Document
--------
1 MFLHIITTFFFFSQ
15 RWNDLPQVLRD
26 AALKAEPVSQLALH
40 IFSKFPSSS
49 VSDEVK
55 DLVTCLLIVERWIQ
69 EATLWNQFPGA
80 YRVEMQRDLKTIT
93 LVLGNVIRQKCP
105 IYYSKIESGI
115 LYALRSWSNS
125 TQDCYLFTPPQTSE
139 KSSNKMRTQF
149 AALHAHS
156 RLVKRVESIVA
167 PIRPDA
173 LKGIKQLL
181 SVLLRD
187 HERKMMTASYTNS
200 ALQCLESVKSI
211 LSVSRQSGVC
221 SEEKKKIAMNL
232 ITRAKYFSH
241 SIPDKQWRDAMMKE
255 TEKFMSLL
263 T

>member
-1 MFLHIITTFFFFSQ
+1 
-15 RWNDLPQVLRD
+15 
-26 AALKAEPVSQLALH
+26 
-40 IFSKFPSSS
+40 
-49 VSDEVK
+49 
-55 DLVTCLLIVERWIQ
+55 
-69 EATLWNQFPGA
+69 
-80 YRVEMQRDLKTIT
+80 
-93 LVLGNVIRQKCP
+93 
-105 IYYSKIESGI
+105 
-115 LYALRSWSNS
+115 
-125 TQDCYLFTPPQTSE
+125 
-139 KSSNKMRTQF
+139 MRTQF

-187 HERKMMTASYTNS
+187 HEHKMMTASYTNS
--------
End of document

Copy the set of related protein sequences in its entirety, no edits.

1 MFLHIITTFFFFSQ
15 RWNDLPQVLRD
26 AALKAEPVSQLALH
40 IFSKFPSSS
49 VSDEVK
55 DLVTCLLIVERWIQ
69 EATLWNQFPGA
80 YRVEMQRDLKTIT
93 LVLGNVIRQKCP
105 IYYSKIESGI
115 LYALRSWSNS
125 TQDCYLFTPPQTSE
139 KSSNKMRTQF
149 AALHAHS
156 RLVKRVESIVA
167 PIRPDA
173 LKGIKQLL
181 SVLLRD
187 HERKMMTASYTNS
200 ALQCLESVKSI
211 LSVSRQSGVC
221 SEEKKKIAMNL
232 ITRAKYFSH
241 SIPDKQWRDAMMKE
255 TEKFMSLL
263 T

>member
-1 MFLHIITTFFFFSQ
+1 
-15 RWNDLPQVLRD
+15 
-26 AALKAEPVSQLALH
+26 
-40 IFSKFPSSS
+40 
-49 VSDEVK
+49 
-55 DLVTCLLIVERWIQ
+55 
-69 EATLWNQFPGA
+69 
-80 YRVEMQRDLKTIT
+80 
-93 LVLGNVIRQKCP
+93 
-105 IYYSKIESGI
+105 
-115 LYALRSWSNS
+115 
-125 TQDCYLFTPPQTSE
+125 
-139 KSSNKMRTQF
+139 MRTQF

-187 HERKMMTASYTNS
+187 HEHKMMTASYTNS